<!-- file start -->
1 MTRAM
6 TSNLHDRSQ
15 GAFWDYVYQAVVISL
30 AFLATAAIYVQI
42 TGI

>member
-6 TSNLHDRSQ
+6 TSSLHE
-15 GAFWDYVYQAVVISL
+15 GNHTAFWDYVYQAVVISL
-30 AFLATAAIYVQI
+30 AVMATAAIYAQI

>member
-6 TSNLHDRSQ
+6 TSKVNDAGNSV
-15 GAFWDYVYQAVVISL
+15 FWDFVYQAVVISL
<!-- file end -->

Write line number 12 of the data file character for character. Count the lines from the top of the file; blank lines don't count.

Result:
+30 AVMATAAIYAQI